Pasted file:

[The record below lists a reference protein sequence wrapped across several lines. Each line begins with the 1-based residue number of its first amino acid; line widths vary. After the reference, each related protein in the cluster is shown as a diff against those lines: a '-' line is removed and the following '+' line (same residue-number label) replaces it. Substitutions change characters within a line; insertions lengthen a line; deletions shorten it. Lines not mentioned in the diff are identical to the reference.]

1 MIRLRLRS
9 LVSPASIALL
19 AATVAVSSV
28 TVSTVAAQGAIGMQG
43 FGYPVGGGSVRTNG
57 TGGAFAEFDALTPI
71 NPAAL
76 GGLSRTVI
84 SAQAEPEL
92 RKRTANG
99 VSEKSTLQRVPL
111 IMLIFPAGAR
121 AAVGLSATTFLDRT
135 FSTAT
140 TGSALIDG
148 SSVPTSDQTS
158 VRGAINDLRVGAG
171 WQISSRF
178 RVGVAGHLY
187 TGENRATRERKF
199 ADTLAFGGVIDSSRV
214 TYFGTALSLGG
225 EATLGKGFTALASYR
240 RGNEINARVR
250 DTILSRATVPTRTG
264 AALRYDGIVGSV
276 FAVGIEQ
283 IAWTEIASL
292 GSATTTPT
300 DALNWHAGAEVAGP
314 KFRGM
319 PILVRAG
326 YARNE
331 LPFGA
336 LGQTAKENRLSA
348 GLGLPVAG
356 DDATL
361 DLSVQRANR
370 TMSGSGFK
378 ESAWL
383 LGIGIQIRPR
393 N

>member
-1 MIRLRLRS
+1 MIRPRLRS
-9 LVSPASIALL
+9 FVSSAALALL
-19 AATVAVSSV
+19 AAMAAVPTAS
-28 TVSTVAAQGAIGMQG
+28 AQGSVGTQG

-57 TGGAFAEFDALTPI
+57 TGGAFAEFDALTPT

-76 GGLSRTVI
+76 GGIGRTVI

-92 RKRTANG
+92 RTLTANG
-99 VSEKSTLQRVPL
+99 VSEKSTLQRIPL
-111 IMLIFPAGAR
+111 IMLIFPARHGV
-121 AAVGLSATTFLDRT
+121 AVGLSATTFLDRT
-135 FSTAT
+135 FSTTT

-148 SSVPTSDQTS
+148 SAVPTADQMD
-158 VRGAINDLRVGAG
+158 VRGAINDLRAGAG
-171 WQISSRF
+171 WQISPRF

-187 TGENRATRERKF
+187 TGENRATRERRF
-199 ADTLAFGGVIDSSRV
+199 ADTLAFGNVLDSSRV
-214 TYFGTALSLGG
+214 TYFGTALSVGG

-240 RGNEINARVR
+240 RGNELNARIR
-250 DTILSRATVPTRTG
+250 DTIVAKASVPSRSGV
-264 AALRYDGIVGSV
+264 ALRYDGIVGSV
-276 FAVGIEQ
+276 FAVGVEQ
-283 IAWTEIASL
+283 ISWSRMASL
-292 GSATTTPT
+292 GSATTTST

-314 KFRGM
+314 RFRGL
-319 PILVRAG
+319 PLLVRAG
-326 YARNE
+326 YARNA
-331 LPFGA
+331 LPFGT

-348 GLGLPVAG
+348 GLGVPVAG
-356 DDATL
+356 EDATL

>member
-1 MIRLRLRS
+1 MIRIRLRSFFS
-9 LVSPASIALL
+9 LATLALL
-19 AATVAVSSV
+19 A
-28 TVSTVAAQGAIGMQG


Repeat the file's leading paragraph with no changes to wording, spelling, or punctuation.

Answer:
[The record below lists a reference protein sequence wrapped across several lines. Each line begins with the 1-based residue number of its first amino acid; line widths vary. After the reference, each related protein in the cluster is shown as a diff against those lines: a '-' line is removed and the following '+' line (same residue-number label) replaces it. Substitutions change characters within a line; insertions lengthen a line; deletions shorten it. Lines not mentioned in the diff are identical to the reference.]